"Returns on (prime) leasing are at 4.35% in Luxembourg"
From D A N I E L P E C H O N
Considered more remunerative than an investment in traditional bricks and mortar, and often not on the radar of the property aficionados, real estate funds, land banks, or even real estate equities have a great deal to offer. If you are looking at buy to let and to profit from property returns, but your financial resources are limited, or you are put off by the risk of a tenant who is a bad payer. Or if you simply wish to invest in property other than residential property. There is a solution that enables you to forget the constraints faced by all landlord owners. With the advantage of not having to invest directly, and of obtaining access to the property with only a modest level of investment. Specialist funds are available that enable access to commercial property, office buildings, businesses, logistics hubs, or even residential property. With a pooled risk, or risk shared by the various investors. Another advantage is that the risk is spread. Instead of being the owner of a single building or leased apartment, there are dozens of buildings within the company, and hundreds of tenants. With a lease related incident or a non-paying tenant, the consequences are clearly going to be less serious.
This is called diversification. It costs a little more in management fees, but peace of mind is on a different level. And the cherry on the cake is that the returns are much higher than for a savings account and life insurance. Returns are derived from two sources: the dividends distributed relating to the rental return, and the exceptional dividends due to the sale of properties, in the case of the transfer of a building property with increased value, or, quite simply, revaluation in the portfolio. This investment combines the advantages of bricks and mortar and the flexibility of shares. But when the stock exchange is having a difficult time, this is felt in performances. These values are therefore not immune from the vagaries of the market, but do sooner or later recover the inventory value of their assets.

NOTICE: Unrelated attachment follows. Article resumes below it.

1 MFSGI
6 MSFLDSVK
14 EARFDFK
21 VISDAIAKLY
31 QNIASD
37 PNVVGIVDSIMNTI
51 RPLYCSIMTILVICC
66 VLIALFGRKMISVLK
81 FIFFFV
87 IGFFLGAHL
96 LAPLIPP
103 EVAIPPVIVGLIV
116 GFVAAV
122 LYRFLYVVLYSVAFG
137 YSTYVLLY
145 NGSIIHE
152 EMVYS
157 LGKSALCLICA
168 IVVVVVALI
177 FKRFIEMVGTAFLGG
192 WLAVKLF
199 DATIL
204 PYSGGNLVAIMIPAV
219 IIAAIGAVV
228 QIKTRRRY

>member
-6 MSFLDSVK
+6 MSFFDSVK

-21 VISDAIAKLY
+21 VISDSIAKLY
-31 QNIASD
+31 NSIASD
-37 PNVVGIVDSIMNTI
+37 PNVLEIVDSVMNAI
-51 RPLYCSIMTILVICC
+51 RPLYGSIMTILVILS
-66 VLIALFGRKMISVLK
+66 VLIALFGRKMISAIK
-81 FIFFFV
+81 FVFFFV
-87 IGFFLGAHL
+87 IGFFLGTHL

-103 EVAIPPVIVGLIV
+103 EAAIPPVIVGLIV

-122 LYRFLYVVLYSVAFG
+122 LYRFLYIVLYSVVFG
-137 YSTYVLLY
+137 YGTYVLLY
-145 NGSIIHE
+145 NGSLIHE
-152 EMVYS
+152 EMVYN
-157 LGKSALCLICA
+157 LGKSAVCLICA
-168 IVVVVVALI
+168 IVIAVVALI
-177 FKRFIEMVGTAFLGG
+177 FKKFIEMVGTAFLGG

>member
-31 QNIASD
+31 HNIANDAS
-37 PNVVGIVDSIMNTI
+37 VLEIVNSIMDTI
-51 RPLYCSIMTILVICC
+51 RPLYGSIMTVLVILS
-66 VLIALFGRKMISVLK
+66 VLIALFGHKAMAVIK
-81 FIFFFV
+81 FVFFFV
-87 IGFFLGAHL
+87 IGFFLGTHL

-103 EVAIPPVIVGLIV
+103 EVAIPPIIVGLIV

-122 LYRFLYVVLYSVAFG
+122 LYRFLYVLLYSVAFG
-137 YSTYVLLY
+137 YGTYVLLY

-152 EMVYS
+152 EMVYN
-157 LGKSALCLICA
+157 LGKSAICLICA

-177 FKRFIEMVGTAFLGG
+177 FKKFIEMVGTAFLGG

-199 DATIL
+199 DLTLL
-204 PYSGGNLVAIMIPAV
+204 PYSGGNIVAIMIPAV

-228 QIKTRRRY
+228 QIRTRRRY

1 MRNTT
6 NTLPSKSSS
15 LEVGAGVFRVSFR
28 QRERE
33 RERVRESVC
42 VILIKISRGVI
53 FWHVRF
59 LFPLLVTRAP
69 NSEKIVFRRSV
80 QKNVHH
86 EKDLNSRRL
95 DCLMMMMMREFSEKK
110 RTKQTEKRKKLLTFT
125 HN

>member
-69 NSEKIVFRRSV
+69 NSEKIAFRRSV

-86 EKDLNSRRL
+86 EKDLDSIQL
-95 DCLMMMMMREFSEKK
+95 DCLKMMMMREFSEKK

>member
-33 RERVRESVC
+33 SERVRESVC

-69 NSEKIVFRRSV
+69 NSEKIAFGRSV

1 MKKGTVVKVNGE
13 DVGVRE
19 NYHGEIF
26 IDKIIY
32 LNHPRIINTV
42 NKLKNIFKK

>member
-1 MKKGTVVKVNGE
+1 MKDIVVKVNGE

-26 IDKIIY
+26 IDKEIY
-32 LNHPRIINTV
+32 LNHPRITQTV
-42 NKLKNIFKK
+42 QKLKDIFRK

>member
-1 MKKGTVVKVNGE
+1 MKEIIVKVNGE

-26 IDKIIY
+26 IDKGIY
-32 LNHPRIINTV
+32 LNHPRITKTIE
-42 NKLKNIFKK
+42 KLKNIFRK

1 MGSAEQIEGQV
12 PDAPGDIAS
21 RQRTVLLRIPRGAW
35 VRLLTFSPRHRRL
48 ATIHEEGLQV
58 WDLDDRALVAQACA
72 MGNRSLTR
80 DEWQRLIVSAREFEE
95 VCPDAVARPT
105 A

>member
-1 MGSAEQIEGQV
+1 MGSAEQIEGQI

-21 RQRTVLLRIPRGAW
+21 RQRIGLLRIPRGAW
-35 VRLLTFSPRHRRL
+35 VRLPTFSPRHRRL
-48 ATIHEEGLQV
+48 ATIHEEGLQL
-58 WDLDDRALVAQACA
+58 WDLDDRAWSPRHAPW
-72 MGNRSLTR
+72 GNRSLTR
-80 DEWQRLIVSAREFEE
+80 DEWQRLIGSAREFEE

Shares and funds.
For about fifteen months, the majority of property funds posted negative performances, given the rise in rates. These funds invest mainly in property shares. For example, Unibail-Rodamco, the commercial property leader in Europe, a company quoted on the stock exchange, posted a negative performance, down 5% since 1 January (-8% since 1 January 2016). In 2016, the 71 commercial centres in the group saw their net rentals increase, with a constant perimeter, by 3.4% despite an increased presence in Paris, affected by the terrorist attacks, which has caused a reduction in footfall in the shopping centres. The Unibail-Rodamco return, or dividend is 5%, with a European investment environment.
Another listed company, Leasinvest has fared better and is currently quoted at the same level as on 1 January (+13% since 1 January 2016) but above all, this is one of the rare companies listed with a portfolio mainly consisting of investments in Luxembourg. At the end of 2015, property assets consisted of 33 buildings, 14 of which were in Belgium (accounting for 41% of the portfolio value), 16 in Luxembourg (54%) and three in Switzerland (5%)).
The main investments in Luxembourg are the Retail Park in Strassen, the Knauf shopping centre in Schmiede and Pommerloch, the Monnet building, Esch 25, and Monterey 20 in Luxembourg, but also the Tour & Taxi warehouse in Brussels. But analysts are being cautious about Leasinvest with a target of 104 euros with Petercam / Degroof, 100 euros with KBC Securities and 96 euros with ING securities for a price of 105 euros (9/3). They all have the same view: “hold on”.
Other listed companies, Deutsche Wohnen, with a return of 2.4 %, is invested in residential property in Germany (+12% since 1 January 2016), Klepierre with a return of 5.5%, present in the shopping centres of Europe (-13% since 1 January 2016).
Luxembourg, on the lists
Alongside the insurance companies, and private equity, family office companies are increasingly fond of property, according to the Inowai Managing Director & Partner Vincent Bechet.
“Selling a building located in a smart district of Paris is easier than for one in the Cloche d’Or in Luxembourg. However the average return in Paris is close to 3%, whereas it is approximately 4.35% in Luxembourg. It has been thirty years since detractors announced the end of the golden age in Luxembourg, but also thirty years during which the market has performed marvellously well. However, Luxembourg is lacking in products for sale to attract more interest. Above all, given that the family office businesses buy with a view to assets, and investment is for the very long term. But Luxembourg seems to be increasingly on the lists of the professional property investors”, explains Vincent Bechet.
As for Brexit, one needs to keep a cool head. While M&G and AIG have announced that they are coming to Luxembourg, one must also consider the job losses in situ, such as the closure of Unicredit. It is clear that Brexit will have consequences, but these are only very early days. The returns on these property funds or property shares make them particularly attractive in the current context of low rates. Their success is also explained by their liquidity (subscribers can sell their shares at any time). However, after a tricky 2016, these funds are struggling slightly with the renewed tension on rates at the beginning of March with the German 10 year yield (Bunds) moving from 0.18 % on 24 February to 0.44% on 10 March. But returns (at approximately 5%) are still appealing.
From : Luxemburger Wort